Students will understand the following:
For this lesson, you will need:
Adaptations for Older Students:
Challenge students to find reproduced letters to the editor published in the colonies and in England in 1780. They should analyze those letters before starting their own letters.
You can evaluate students' letters using the following three-point rubric:
Three points: clearly states a timely position; offers significant support for the position; articulately acknowledges but undercuts opposing views; ends with a call for action if appropriate; error-free writing
Two points: adequately states a timely position; offers some support for the position; insufficiently acknowledges or insufficiently undercuts opposing views; ends with a call for action if appropriate; some errors in writing
One point: position not adequately stated; does not include sufficient support for the position; does not acknowledge and deal with opposing views; omits necessary call for action; many errors in writing
You can have students contribute to the assessment rubric by determining a minimum number of pieces of support for the position.
Make available to students a map that shows each side's position in 1780. If such a map is not available, use any 18th-century map; with help from students, mark each side's position with pushpins. Use red pushpins for the British positions and blue for the American. Then challenge students to take the role of a British general. What locations would the general target for his next attack? Why?
Some sources present British Lieutenant Banastre Tarleton as a leader who killed surrendering American soldiers instead of taking them prisoner; other sources do not make this point. Similarly, some sources blame American General Horatio Gates for abandoning his men in the middle of battle at Camden, South Carolina; other sources are not as outspoken about Gates. Discuss with students the importance of always being a critical reader of history rather than automatically trusting an author to be complete and unbiased in reporting history. Move on to contemplate what a reader should do when coming across conflicting accounts.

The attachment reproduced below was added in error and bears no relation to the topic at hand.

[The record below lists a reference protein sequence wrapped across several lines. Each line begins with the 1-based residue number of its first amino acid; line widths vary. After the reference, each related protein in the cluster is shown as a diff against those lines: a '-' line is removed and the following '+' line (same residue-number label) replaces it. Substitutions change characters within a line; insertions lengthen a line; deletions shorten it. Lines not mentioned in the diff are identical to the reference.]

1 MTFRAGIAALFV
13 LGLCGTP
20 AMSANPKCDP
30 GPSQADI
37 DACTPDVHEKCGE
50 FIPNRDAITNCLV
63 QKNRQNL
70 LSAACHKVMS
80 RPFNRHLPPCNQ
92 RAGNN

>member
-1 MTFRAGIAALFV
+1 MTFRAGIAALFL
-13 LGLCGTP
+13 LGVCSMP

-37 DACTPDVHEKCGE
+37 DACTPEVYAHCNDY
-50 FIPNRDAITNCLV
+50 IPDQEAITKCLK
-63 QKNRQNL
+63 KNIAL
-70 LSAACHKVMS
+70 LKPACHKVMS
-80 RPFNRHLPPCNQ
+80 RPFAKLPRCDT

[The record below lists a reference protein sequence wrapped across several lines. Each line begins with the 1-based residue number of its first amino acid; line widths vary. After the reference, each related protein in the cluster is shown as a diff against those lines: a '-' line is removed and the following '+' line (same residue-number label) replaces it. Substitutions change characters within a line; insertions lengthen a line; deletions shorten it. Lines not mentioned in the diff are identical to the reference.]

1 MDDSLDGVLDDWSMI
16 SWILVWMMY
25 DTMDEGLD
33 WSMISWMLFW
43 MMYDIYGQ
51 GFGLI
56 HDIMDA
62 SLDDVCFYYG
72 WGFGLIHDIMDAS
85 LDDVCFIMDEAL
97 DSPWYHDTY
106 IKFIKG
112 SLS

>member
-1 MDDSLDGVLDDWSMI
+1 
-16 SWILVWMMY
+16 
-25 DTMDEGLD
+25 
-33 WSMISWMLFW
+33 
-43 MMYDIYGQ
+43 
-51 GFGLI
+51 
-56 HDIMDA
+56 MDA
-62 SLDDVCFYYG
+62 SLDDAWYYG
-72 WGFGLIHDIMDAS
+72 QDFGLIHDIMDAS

The Spirit of '76: the Story of the American Revolution as Told by Participants
Henry Steele Commager and Richard B. Morris, editors, Da Capo Press, 1995
An excellent complement to the segment's themes of how the Revolution affected families at home, as well as the bloody nature of the battles. This work reinforces the importance of oral history in history studies.
The Littlest Vaquero: Texas' First Cowboys and How They Helped Win the American Revolution
Maurine Liles, Eakin Press, 1996
Younger (middle school) readers will enjoy a fictionalized account of an early cowboy's involvement in the Revolution. Book Review Digest 's summary says: "Relates the story of a young vaquero (the first Texas cowboy) on a cattle drive to supply Longhorn cattle to troops in Louisiana fighting the American Revolution."
Finishing Becca: A Story about Peggy Shippen and Benedict Arnold
Ann Rinaldi, Harcourt Brace, 1994
This fictionalized work in the publisher's "American Colonies" series is summarized by the Indiana University Library Catalog this way: "14-year-old Becca takes a position as a maid in a wealthy Philadelphia Quaker home and witnesses the events that lead to General Benedict Arnold's betrayal of the American forces during the Revolutionary War."
Black History: NH's "Colored Patriots" of the Revolution; Women's History: NH Women in the Revolution
In 1855, William H. Nell wrote a book recognizing the role of African-Americans during the American Revolution. This site offers excerpts and information from that book Colored Patriots of the Revolution . A separate page offers information about women.
The Role of Women in American History: Early America
Begin with African-American poet Phillis Wheatley, and proceed with Betsy Ross, Abigail Adams, and Molly Pitcher. Learn how women in New York actually lost the vote, then use the links to ask experts questions about it.
Colonial Williamsburg's Almanack
Meet the people of the 18th century through the "almanack" at Colonial Williamsburg. Learn about family life, manners, the military, politics, and what life was like for African-Americans.